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Escape from New YorkThe New Negro Renaissance beyond Harlem$
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Davarian L. Baldwin and Minkah Makalani

Print publication date: 2013

Print ISBN-13: 9780816677382

Published to Minnesota Scholarship Online: August 2015

DOI: 10.5749/minnesota/9780816677382.001.0001

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New Negroes at the Beach: At Work and Play outsidethe Black Metropolis

New Negroes at the Beach: At Work and Play outsidethe Black Metropolis

(p.335) 14 New Negroes at the Beach: At Work and Play outsidethe Black Metropolis
Escape from New York

Andrew W. Kahrl

University of Minnesota Press

This chapter examines how African Americans sought to develop rural black beaches, country clubs, and leisure-based enterprises in and around the Baltimore metropolitan area from the 1920s to the period after World War II. It considers urban black Americans’ evolving relationship with American capitalism at a time when the nation’s economy was undergoing its own transformation—from one grounded in industrial production to one increasingly geared toward facilitating and servicing pleasure and consumption. It looks at the experiences of numbers runners, black market entrepreneurs, and real estate magnates Austine Scarlett and William L. Adams to highlight the rise of a ruthless culture of acquisitive capitalism forged on the streets of the black metropolis and conducted via informal economies that operated on the margins of the law and “respectable,” middle-class black society. By investigating the origins of the enterprises and institutions that nourished the emergence of a postwar black middle class, this chapter illustrates how the New Negro of the 1920s and 1930s laid the groundwork and provided the institutional foundations for a more consumption-oriented and “moderate” black politics in the postwar era.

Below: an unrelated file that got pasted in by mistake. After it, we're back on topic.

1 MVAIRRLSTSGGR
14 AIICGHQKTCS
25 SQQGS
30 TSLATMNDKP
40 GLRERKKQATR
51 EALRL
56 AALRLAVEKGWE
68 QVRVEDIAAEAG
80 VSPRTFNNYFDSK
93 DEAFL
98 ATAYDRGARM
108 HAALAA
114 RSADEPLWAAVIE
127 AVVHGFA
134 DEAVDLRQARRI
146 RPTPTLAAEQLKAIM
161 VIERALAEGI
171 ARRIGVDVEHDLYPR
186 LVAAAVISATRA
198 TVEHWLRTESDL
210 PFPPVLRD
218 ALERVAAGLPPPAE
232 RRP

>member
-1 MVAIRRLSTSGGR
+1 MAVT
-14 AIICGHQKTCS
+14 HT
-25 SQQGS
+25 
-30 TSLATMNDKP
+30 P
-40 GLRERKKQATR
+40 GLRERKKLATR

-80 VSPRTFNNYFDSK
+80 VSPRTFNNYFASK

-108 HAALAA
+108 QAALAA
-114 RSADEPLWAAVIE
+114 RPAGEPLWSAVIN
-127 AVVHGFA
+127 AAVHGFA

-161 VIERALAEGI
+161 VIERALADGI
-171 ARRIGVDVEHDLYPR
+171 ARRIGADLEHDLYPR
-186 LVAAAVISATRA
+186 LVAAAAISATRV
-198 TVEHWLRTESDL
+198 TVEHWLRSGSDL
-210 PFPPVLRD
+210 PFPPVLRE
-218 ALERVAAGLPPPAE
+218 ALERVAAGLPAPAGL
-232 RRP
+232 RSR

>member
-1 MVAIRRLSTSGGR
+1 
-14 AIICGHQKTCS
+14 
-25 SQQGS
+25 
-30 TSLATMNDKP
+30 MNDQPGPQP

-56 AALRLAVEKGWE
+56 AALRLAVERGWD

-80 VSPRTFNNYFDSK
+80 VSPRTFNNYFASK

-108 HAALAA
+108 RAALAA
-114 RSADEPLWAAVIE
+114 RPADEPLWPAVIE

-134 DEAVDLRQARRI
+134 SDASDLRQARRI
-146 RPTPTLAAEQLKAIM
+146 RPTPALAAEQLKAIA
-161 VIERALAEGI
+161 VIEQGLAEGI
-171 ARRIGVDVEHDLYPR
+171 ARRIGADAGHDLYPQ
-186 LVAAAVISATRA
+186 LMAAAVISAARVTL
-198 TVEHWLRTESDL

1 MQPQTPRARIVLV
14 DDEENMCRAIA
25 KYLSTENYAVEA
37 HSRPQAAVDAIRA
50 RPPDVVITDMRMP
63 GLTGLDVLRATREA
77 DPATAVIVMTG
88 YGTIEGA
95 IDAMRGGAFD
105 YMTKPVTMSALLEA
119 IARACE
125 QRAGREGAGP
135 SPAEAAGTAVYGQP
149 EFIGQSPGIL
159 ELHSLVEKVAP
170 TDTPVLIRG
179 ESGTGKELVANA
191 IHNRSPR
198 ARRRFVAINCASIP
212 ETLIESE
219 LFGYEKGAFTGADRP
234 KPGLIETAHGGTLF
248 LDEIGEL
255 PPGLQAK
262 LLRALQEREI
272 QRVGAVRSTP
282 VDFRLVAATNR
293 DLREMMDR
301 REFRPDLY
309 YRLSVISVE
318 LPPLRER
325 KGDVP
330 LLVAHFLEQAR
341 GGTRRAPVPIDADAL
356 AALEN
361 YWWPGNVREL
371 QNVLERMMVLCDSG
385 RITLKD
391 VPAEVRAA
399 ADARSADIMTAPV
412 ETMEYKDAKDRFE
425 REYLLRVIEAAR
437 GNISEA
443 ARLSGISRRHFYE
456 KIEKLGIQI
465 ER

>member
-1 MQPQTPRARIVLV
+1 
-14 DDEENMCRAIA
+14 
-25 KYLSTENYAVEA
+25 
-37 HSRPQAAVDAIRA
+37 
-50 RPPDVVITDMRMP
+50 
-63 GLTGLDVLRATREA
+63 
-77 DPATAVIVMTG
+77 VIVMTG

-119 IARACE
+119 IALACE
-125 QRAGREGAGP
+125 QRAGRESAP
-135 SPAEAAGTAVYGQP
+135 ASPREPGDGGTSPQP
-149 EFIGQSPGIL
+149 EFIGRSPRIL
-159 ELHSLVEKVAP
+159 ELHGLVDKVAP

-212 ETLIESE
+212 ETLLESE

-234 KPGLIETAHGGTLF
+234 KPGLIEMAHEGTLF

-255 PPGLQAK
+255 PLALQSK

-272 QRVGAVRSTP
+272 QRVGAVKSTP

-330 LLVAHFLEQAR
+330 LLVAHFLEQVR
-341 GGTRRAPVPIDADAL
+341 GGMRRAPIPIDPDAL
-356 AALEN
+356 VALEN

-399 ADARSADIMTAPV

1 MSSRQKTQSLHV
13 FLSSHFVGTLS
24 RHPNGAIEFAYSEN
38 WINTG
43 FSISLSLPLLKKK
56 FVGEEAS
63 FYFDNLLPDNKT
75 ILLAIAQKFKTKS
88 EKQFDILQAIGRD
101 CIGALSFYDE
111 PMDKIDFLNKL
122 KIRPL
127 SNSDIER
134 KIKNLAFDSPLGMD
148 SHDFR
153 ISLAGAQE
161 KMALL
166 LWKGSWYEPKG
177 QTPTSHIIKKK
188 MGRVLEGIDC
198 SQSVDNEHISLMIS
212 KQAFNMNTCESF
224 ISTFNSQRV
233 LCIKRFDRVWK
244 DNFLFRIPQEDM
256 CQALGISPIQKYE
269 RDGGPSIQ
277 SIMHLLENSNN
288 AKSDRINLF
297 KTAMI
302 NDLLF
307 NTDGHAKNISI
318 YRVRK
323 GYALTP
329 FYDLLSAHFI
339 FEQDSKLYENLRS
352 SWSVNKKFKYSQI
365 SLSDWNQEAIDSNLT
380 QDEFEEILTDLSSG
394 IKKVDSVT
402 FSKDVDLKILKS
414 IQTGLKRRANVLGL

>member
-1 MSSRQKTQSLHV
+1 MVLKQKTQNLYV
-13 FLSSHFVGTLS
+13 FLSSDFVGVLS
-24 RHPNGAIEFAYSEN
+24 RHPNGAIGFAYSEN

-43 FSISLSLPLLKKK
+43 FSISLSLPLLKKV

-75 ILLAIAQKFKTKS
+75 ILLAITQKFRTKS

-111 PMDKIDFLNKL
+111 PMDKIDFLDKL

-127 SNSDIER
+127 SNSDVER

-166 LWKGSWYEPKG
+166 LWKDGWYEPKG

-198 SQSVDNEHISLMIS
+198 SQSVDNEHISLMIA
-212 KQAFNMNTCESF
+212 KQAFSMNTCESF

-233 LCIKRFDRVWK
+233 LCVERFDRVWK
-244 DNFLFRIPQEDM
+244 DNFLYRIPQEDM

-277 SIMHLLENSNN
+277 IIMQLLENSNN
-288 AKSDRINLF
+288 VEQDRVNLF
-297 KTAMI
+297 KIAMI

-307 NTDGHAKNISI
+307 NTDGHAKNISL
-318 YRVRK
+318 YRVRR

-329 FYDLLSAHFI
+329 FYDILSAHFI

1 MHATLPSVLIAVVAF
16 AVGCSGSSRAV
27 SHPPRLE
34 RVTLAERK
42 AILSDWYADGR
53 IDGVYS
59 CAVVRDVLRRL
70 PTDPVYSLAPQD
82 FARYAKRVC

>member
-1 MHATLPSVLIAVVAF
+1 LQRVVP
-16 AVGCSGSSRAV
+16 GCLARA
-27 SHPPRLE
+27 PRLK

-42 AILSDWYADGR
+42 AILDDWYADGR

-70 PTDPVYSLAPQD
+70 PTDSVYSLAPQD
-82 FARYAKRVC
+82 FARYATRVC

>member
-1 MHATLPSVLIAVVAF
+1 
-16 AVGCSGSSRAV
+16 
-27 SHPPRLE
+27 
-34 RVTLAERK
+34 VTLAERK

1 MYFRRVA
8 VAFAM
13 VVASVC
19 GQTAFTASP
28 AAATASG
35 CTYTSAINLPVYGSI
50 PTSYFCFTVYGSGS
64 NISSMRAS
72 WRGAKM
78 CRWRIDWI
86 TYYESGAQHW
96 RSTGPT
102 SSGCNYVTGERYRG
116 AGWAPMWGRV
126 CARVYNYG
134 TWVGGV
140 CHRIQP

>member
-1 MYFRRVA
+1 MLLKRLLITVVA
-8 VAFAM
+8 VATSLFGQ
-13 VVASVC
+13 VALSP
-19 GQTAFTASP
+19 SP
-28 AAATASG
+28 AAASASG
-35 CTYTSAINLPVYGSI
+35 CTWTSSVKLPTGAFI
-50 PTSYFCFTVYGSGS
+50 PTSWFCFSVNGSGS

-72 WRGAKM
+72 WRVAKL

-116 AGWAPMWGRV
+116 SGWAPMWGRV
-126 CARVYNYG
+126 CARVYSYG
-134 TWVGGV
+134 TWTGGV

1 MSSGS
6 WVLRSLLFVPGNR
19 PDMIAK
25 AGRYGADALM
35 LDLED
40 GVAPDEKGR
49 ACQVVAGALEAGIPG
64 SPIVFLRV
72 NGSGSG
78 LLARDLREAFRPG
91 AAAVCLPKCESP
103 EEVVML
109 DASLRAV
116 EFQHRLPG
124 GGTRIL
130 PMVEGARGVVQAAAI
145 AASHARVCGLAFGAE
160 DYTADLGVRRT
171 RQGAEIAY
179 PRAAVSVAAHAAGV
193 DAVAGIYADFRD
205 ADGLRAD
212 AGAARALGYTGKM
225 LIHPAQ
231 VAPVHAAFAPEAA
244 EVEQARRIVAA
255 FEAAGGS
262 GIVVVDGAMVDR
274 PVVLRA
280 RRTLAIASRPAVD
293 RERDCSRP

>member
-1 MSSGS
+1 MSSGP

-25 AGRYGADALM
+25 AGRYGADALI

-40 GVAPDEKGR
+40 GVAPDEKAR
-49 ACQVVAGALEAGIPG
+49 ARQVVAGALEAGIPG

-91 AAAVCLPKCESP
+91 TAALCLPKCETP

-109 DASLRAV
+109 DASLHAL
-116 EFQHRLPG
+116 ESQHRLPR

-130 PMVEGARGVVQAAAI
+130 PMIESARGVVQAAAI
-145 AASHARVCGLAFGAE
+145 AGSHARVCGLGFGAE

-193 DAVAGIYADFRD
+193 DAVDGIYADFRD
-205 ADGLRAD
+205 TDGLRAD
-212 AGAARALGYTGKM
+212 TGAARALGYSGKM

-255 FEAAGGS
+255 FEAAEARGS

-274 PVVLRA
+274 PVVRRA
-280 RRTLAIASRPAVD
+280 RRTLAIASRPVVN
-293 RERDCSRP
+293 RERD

Keywords:   capitalism, African Americans, leisure-based enterprises, Baltimore, Austine Scarlett, William L. Adams, black metropolis, New Negro, black politics

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